Other framed letters stand around the sofas. I sit and try to decipher the handwriting on one. Perhaps the best known of Africa’s explorers springs to life before me. David Livingstone traversed the continent surviving lion attacks and malaria, and was a missionary and explorer who was the first European to lay eyes upon – and name – the wonder of Victoria Falls. Like Hemingway, he also published a book – his diaries of his travels in Africa. Unfortunately, the book has not stood the test of time but is still available on Amazon. However, his achievements in the exploration of Africa are the stuff of great legend, and studies are still made of his extraordinary life (see here). While his body lies in Westminster Abbey, his heart is buried in Africa.

I open the door and step back in the heat of the afternoon sun. Mount Kenya stands majestically in front of me. I scan the grasslands and I am reminded that although I have just witnessed a version of African literature and history, it also surrounds me now. I think of my guide David, who explained to me the history of the name Segera, how it is the Maasai word for the cowrie shell – such a prized item, and form of currency many years ago. I asked him why this place would be so named?

Hundreds of years ago, two factions of the Maasai tribe – one from the north, the other from the south – clashed in a great war to win the perfect cattle land surrounding Mount Kenya. The two tribes fought viciously, David tells me, and many men died. After each battle, the Maasai elders would gather to count the dead. The precious cowrie shells were used to do so – each represented the life of a warrior. That took place upon this land: thus, Segera.

Cowry shell story at Segera

As David told me this, I was reminded that I live on a continent where literature is not only written. I was witnessing a piece of oral storytelling literature.

Behind me and around me is Africa’s past in literature and storytelling, but it is not the only one. Before me – on the other side of Mount Kenya, in Nairobi – lies Kenya’s written future, currently making history: Thiongo Wa Ngugi (A Grain of Wheat) and Binyavanga Wainaina (How to Write About Africa, One Day I Will Write About This Place) pave the way for other Kenyan writers.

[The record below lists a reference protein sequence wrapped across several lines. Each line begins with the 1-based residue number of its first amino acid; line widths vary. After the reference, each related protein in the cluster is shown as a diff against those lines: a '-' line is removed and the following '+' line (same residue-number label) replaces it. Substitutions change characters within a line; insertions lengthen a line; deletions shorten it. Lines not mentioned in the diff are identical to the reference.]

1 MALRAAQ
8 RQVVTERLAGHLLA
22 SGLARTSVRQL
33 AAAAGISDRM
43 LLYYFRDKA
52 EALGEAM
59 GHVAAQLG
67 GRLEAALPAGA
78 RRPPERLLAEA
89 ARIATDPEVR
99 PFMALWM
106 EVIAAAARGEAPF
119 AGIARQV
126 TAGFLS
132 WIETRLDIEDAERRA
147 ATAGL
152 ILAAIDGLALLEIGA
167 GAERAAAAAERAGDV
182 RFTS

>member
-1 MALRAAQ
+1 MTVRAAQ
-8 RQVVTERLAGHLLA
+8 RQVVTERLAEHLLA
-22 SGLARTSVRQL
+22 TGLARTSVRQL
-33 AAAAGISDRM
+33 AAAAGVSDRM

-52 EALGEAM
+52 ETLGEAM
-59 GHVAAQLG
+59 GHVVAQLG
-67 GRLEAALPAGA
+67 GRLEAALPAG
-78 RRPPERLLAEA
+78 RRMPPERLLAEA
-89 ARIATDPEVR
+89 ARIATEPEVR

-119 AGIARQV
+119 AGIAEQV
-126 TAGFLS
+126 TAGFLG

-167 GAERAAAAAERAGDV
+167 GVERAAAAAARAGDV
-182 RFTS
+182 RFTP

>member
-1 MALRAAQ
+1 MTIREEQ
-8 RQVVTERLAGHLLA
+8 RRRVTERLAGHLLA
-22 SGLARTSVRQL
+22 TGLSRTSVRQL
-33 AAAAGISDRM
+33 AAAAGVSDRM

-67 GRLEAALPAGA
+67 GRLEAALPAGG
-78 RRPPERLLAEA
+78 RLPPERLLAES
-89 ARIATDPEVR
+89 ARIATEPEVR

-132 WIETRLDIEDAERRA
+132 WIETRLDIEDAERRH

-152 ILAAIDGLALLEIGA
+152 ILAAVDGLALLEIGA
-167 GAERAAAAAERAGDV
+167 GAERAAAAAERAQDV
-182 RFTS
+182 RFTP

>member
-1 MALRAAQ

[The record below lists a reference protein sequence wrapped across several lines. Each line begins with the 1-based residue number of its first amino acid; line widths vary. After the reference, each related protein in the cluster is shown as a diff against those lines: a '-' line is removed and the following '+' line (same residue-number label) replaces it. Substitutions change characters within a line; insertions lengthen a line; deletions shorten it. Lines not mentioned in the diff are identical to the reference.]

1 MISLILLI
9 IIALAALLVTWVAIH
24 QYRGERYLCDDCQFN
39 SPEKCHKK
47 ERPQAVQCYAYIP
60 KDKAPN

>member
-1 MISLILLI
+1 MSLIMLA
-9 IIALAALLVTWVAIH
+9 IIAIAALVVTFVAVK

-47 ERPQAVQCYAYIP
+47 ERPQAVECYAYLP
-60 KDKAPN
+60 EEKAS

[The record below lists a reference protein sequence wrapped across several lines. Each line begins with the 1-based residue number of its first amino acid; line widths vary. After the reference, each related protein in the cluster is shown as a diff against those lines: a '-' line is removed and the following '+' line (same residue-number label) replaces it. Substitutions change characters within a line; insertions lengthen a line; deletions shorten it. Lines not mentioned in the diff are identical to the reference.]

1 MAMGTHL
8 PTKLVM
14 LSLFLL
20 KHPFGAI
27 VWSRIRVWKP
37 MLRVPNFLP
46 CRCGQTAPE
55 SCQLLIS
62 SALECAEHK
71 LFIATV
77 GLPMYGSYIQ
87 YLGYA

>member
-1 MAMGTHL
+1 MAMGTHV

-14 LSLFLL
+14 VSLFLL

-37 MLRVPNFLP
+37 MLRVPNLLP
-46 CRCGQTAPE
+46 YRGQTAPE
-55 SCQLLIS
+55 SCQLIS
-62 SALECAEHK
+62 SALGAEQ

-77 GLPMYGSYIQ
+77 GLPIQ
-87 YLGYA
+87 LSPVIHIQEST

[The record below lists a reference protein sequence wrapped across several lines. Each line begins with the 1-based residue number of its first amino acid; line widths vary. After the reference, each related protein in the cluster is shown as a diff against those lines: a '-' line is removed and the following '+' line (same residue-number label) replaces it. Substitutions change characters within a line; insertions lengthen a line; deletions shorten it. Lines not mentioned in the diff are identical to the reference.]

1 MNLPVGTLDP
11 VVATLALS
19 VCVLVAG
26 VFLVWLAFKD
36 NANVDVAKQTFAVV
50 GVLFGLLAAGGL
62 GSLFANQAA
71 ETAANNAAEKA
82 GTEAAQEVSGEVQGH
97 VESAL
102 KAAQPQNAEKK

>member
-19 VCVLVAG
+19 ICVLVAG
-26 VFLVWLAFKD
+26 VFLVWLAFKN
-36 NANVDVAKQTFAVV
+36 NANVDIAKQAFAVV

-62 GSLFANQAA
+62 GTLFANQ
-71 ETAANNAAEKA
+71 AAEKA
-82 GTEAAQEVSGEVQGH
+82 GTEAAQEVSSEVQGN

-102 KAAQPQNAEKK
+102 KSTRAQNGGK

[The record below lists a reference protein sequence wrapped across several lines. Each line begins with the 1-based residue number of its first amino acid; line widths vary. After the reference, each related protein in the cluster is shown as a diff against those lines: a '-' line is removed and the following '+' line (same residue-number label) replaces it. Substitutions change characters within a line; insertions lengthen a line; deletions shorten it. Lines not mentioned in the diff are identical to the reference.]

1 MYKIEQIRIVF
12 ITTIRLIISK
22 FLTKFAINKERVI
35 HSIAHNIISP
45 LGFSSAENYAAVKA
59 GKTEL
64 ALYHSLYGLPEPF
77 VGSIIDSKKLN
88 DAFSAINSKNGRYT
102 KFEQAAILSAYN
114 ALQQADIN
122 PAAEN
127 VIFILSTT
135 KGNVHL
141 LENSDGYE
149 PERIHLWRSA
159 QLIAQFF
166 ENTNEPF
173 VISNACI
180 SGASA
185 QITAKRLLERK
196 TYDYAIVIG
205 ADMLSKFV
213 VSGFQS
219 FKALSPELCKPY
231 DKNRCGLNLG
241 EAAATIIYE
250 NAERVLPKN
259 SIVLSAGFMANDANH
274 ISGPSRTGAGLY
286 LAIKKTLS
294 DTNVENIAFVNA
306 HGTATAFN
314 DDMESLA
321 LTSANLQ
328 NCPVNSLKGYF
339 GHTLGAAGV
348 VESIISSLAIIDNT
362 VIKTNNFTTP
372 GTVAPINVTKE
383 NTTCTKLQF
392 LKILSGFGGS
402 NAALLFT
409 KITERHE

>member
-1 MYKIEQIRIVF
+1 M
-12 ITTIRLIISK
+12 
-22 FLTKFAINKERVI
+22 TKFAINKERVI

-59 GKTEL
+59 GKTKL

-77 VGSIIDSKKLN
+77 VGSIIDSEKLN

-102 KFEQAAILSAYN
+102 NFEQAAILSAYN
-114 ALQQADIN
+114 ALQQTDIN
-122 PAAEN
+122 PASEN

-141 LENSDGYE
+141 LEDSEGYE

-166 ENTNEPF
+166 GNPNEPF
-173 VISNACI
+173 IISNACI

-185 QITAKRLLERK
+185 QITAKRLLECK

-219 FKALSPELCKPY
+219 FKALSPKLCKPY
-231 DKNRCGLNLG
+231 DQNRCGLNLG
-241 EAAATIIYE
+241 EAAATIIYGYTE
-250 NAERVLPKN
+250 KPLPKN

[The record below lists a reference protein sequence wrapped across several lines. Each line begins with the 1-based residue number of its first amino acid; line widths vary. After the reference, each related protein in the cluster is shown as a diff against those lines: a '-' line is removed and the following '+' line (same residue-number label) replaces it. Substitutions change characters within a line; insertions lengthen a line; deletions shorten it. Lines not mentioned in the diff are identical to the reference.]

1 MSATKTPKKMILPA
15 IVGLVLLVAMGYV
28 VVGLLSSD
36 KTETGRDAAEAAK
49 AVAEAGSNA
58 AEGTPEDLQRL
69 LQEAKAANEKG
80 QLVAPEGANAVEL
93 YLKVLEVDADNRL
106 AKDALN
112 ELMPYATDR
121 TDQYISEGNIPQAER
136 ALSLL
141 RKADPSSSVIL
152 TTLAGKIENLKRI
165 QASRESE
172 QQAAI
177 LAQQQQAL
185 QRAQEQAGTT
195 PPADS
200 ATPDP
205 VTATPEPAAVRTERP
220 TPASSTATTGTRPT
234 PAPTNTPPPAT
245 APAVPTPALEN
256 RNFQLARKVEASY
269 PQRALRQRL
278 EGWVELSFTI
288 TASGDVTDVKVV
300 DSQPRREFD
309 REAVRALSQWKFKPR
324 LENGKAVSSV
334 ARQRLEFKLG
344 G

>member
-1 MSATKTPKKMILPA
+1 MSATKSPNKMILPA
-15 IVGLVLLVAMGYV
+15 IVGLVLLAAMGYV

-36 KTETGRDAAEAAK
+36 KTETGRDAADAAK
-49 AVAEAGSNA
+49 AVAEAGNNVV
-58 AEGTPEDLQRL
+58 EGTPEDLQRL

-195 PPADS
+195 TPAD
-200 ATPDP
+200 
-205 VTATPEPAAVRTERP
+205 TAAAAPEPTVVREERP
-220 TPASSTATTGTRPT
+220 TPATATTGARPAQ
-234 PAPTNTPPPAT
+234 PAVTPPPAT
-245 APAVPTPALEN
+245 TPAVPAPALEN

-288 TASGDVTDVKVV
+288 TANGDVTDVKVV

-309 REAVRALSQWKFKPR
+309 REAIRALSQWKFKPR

The Explorer Lounge pays homage to some of the great characters of colonial Africa and is aptly named in this way. Indeed, I realise, the room is a testament to Africa as a muse – her inspiration translated and reflected into various writings, films and photographs. Here, colonial Africa comes to life vividly, neatly in unison with the stories of the land and the art of contemporary Africa in the gallery, not two minutes away. Segera boasts the best of both, and much more.

Segera Retreat in Laikipia

 

ABOUT: Michael Boyd

Michael Boyd is a peripheral member of the Angama Mara family. Mike has worked at various film festivals, including Telluride and Sundance, and in the acquisitions department at Dogwoof Pictures. He is the former director of the Cambridge African Film Festival and Communications Manager for Take One, the official review publication for the Cambridge Film Festival, where he worked for seven years before returning home to Africa to teach high school English at Lebone II. Most recently, Mike has assisted the Angama Mara team in curating our DVD library of over 100 African films – from hard hitting African documentaries to The Lion King and everything in between.

COMMENTS (1)
Jane Hodges
April 20, 2016

Loved hearing Mike’s ‘voice’ and was enthralled even before I realised who the author was! Amazing photographs! Esp of them two!